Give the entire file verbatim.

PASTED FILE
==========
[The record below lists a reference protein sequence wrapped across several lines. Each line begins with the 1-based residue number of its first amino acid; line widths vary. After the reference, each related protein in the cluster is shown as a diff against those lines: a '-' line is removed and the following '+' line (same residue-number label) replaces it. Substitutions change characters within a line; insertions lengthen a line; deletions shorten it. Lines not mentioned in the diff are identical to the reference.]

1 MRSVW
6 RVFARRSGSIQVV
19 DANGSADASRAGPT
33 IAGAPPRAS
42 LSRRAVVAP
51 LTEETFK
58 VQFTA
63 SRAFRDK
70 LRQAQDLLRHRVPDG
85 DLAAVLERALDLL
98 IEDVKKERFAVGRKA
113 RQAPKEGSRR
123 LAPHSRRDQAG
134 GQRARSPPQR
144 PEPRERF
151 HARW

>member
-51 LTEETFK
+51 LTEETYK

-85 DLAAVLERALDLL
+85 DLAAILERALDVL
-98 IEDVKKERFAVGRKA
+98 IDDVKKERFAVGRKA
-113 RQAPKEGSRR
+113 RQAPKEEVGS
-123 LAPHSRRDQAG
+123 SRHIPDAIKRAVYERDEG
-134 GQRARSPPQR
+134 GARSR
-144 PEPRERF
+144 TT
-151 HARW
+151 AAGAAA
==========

[The record below lists a reference protein sequence wrapped across several lines. Each line begins with the 1-based residue number of its first amino acid; line widths vary. After the reference, each related protein in the cluster is shown as a diff against those lines: a '-' line is removed and the following '+' line (same residue-number label) replaces it. Substitutions change characters within a line; insertions lengthen a line; deletions shorten it. Lines not mentioned in the diff are identical to the reference.]

1 MRSVW
6 RVFARRSGSIQVV
19 DANGSADASRAGPT
33 IAGAPPRAS
42 LSRRAVVAP
51 LTEETFK
58 VQFTA
63 SRAFRDK
70 LRQAQDLLRHRVPDG
85 DLAAVLERALDLL
98 IEDVKKERFAVGRKA
113 RQAPKEGSRR
123 LAPHSRRDQAG
134 GQRARSPPQR
144 PEPRERF
151 HARW

>member
-51 LTEETFK
+51 LTEETYK

-85 DLAAVLERALDLL
+85 DLAAILERALDVL
-98 IEDVKKERFAVGRKA
+98 IDDVKKERFAVGRKA
-113 RQAPKEGSRR
+113 RQAPKEEVGS
-123 LAPHSRRDQAG
+123 SRHIPDAIKRAVYERDEG
-134 GQRARSPPQR
+134 GARSR
-144 PEPRERF
+144 TT
-151 HARW
+151 AAGAAA